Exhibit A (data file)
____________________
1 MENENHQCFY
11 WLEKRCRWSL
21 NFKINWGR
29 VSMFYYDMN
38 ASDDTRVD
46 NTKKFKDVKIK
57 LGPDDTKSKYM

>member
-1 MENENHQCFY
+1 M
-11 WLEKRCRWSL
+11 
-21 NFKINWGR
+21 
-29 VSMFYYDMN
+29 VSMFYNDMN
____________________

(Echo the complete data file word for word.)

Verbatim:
1 MENENHQCFY
11 WLEKRCRWSL
21 NFKINWGR
29 VSMFYYDMN
38 ASDDTRVD
46 NTKKFKDVKIK
57 LGPDDTKSKYM

>member
-1 MENENHQCFY
+1 M
-11 WLEKRCRWSL
+11 
-21 NFKINWGR
+21 
-29 VSMFYYDMN
+29 VSMFYNDMN